Author Archives: Dr Snyder

The Devolution of the Democrat Party

Democrats and Republicans have always disagreed about policy, but there was a time when the two parties weren’t as polarized as they are today. In my study of American history, the last Democrat president with whom I would have felt entirely comfortable was Grover Cleveland—and that goes a long way back. Yet Democrats weren’t always as radical as they seem to be now. The change in my lifetime has been rather dramatic, and I’m sure many others can attest to… Read more »

Heavenly Reality

Christians are told there is an actual place called Heaven. We have a very hard time picturing it because everything we have experienced throughout our lives is only a pale image of the real thing. We take it on faith that Heaven is real, but how do we really know what it is like? We imagine images such as the one above: ethereal, somewhat fanciful, perhaps. We really don’t know. We’re so tied to this world; our imaginations are so… Read more »

Reflections on #68

Every year I mark my birthday with some reflections on the life that the Lord has given me. Today I am 68, and that’s kind of hard to imagine. In my mind, I’m much younger. But I feel closer to that 68 number at the moment because I had some surgery last Friday from which I’m still recuperating. There’s nothing like post-op pain to remind one that life on this earth is temporary. As I reflect back on those 68… Read more »

A New Name, Known Only to the One Who Receives It

“Your soul has a curious shape,” comments C. S. Lewis in The Problem of Pain. What does he mean? “It is a hollow made to fit a particular swelling in the infinite contours of the divine substance,” he explains. And if that explanation leaves you scratching your head, he tries another analogy: “Or a key to unlock one of the doors in the house with many mansions.” Lewis is pointing to the uniqueness of God’s creation of each one of… Read more »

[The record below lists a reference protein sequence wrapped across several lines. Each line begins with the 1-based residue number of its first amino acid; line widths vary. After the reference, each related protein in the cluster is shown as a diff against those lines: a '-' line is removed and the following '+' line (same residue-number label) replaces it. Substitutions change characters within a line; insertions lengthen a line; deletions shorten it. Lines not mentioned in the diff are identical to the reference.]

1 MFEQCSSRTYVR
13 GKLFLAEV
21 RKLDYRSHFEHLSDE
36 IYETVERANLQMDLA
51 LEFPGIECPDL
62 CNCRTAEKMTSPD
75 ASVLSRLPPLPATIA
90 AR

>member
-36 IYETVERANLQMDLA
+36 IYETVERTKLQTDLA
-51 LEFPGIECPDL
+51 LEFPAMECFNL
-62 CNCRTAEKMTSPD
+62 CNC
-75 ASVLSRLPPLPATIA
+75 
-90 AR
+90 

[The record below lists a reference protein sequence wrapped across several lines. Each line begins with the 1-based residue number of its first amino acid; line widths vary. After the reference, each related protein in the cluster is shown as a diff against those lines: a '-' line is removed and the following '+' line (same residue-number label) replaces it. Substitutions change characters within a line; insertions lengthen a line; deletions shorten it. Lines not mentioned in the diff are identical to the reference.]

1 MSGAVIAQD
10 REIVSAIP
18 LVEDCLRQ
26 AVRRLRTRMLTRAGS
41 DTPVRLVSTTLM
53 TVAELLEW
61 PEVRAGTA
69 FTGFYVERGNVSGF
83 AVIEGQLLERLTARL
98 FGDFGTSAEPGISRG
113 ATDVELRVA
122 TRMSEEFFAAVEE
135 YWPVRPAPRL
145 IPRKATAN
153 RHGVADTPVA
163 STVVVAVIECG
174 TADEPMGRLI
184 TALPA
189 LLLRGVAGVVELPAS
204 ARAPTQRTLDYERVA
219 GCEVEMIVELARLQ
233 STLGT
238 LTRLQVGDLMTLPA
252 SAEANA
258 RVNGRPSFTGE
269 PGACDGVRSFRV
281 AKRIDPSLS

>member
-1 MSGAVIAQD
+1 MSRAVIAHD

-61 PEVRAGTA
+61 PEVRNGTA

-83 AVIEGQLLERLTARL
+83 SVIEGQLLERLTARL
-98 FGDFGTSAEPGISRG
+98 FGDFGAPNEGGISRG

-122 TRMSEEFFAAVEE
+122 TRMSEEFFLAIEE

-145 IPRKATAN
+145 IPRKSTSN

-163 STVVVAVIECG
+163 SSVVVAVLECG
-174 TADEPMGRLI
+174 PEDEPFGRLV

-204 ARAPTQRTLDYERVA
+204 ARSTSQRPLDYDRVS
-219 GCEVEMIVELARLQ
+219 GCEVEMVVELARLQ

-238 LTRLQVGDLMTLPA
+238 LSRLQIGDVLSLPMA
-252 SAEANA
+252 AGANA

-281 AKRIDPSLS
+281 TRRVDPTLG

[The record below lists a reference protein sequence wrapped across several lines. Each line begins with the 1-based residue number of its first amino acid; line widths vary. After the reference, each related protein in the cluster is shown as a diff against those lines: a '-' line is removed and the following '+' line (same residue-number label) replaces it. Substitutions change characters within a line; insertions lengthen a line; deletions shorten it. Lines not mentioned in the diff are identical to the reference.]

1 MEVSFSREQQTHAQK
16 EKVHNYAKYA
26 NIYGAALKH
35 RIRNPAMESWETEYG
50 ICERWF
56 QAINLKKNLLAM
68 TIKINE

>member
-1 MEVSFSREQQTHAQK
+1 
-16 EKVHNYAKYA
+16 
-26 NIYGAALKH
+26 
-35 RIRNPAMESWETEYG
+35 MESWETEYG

The Graham-Eisenhower Connection

Yesterday in my “Religion and the Presidents” course, I shared the unusual relationship that developed between Dwight Eisenhower and Billy Graham. I say “unusual” because Ike was decades older than the young evangelist and had far more experience in the world. After all, he led the European Theater of WWII, including the daring and dramatic decision to go forward on D-Day. Yet Ike was being drawn by God into a closer examination of his religious beliefs. No achievement in this… Read more »

Crossing Rubicons

When I was young—very, very young—I was attracted to the Democrat party. One influence, of course, was my parents. They worked in factories and were members of a union. I particularly recall that they voted for Kennedy in 1960, and his assassination was a profound sadness in our home. As I went away to college, I leaned toward being a Democrat, but I had some rising misgivings, if for no other reason than the spectacle of the riotous events at… Read more »

No Evil without Good?

Very few friendships last a lifetime. But when a young C. S. Lewis got to know a young Arthur Greeves, their friendship was one of those rarities. They corresponded almost until the day of Lewis’s death. We have all of that correspondence, and it’s filled with treasures. In 1933, not too long after Lewis’s conversion, Greeves had written in one of his letters that there can be “no good without evil.” The recently converted Lewis, rethinking all of his former… Read more »